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Monday, September 20th, 2010
I decided to pull down volume 54 of Luther's Works, the Table Talk volume. I decided I would open it up and read a passage at random and try to imagine it well. I opened the book and the first passage to catch my eye was a very short one, which before I read had me wondering whether this was a bad choice. What is there to struggle with in a small sentence. Then I read: "The bishops didn't dare touch a single monk because when a sow cries out the whole herd comes running." This was said in December 1532, after many of the events of the Reformation. What did it mean?
My first guess was it referred to the Reformation itself. When a monk left the monastery, he was allowed to get out. The bishops feared that there might be much more sympathy for the man than was safe to challenge. (Picture something like the bank run in Mary Poppins where Michael Banks yells, "I want my money!" against the resistance of his father and others at the bank.) Maybe something like this was in view.
On the other hand, perhaps this was in reference to a common situation before the Reformation. The lives of the monks were often questionable. From what I've read, up to one third of the people in parts of Europe were clergy at the time, and probably not cut out for it. Perhaps the tolerance mentioned by Luther was over this. Bishops would turn a blind eye to clergy who could not live within their vows.
I could even see these interpretations working together. The saying as applied to monks and bishops may have predated Luther, and just been applied by him to the new Reformation situation.
5:46 am Pacific Standard Time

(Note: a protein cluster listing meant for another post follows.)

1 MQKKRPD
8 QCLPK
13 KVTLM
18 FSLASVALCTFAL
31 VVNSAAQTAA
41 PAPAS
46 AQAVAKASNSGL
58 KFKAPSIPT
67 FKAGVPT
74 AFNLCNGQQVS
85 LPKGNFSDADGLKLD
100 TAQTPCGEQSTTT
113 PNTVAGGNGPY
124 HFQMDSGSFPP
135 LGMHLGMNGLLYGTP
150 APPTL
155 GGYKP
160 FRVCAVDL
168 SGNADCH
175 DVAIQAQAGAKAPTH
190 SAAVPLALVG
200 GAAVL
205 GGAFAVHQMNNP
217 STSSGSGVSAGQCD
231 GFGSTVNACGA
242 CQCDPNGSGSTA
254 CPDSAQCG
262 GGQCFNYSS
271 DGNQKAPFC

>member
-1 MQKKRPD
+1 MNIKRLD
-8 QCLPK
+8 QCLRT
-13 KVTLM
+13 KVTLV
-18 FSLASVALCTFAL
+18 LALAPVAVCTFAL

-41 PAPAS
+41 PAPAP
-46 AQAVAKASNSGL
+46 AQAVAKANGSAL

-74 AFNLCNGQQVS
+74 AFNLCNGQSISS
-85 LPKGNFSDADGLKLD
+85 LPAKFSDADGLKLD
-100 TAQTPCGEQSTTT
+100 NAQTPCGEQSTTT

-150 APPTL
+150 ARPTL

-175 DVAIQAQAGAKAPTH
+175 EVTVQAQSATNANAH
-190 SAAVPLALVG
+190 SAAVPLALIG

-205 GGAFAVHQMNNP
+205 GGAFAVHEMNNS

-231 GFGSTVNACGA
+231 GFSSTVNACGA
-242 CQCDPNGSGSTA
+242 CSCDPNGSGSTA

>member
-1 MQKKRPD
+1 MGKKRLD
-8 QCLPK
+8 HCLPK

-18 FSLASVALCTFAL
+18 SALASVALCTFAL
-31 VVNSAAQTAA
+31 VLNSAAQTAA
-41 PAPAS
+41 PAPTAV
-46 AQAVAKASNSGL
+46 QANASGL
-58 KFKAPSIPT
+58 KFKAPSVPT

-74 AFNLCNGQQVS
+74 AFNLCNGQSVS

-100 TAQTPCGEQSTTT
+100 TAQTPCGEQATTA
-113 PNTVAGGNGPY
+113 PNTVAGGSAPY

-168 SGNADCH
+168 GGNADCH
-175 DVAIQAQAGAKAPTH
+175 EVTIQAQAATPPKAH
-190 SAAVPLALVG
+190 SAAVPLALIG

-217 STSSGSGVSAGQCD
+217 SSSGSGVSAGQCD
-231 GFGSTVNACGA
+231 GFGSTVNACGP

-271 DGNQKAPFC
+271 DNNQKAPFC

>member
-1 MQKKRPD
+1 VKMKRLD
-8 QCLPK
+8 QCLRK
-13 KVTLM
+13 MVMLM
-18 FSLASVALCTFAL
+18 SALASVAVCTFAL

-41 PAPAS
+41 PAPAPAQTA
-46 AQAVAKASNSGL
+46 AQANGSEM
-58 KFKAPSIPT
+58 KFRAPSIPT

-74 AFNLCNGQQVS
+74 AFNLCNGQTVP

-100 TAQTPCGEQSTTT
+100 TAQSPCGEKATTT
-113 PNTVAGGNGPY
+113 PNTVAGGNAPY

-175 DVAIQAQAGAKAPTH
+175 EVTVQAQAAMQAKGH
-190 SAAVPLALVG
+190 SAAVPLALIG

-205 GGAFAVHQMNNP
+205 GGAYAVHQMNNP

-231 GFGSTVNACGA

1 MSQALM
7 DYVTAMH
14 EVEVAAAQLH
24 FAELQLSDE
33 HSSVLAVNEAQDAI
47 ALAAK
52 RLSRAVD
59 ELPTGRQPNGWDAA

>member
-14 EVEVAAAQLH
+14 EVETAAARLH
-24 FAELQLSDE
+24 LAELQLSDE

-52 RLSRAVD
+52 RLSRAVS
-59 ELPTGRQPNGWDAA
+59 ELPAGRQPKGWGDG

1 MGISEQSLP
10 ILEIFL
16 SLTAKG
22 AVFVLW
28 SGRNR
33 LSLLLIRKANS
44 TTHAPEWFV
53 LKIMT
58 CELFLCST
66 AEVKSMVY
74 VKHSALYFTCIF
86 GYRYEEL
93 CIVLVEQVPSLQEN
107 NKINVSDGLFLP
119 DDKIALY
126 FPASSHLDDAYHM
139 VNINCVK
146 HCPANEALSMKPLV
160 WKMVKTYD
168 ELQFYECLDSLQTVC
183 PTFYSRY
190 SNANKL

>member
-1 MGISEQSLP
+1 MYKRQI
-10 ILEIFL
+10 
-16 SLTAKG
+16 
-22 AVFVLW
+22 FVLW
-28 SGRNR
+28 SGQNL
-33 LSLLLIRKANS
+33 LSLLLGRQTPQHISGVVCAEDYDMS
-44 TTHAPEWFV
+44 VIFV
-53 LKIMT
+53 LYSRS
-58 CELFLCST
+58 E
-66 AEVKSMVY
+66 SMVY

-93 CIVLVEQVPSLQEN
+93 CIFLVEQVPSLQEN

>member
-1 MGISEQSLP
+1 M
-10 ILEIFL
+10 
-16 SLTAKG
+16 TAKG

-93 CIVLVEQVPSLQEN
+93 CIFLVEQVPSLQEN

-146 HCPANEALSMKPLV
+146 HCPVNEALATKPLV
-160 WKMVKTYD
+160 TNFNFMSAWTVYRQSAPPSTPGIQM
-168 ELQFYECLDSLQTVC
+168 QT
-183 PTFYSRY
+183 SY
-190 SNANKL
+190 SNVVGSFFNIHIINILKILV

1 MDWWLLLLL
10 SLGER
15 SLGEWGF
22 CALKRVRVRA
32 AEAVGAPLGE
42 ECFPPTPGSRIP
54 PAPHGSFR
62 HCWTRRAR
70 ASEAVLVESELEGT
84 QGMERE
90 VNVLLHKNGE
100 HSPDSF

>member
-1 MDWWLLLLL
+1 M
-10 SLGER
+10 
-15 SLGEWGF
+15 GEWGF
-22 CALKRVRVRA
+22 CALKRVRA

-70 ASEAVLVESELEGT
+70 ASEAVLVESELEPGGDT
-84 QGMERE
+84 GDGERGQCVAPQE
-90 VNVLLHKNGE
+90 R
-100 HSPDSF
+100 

Wednesday, September 15th, 2010
There were a couple of theses in C.F.W. Walther's book The Proper Distinction Between Law and Gospel that have always bothered friends of mine. I once took this up with a Lutheran pastor, and he suggested that one problem was that I was hearing this with evangelical ears. That is, what I heard Walther saying actually was wrong. But what he meant was right. I wasn't sure whether or not I agreed with his interpretation, even if in the end we agreed to the right position.
The thesis in question was Thesis XVIII, "The Word of God is not rightly divided when a description of human corruption suggests that believers are sinning purposely." I had a difficult time with this. I wondered whether accepting this thesis might not actually lead to moral blindness. For when the line gets drawn where nobody can reach it, people have to save the picture somehow and usually do so by fudging the picture another way. I remember one guy in college who claimed that he didn't sin deliberately. He would just be watching the news and words would fly out of his mouth before he could catch them. I found this hard to believe. Not so much that something might inadvertently be said now and then. But that he could file such a large class of talking—I was often around when he watched the news, and this was a lot of yelling at leftist newscasters!—under uncontrolled, perhaps uncontrollable expression. If he was right, then perhaps only the rash and impetuous are going to heaven. But then why was the Book of Proverbs given to us?
I've been reading the Antinomian Disputations lately, and ran into a line from Luther that seems to follow my line of thinking better. In the First Disputation, under the Eleventh Argument, Luther responds to one charge as follows: "Concupiscence is inborn in us and is not involuntary, but lust and very great desire to sin are also in original sin. One cannot sin unwillingly."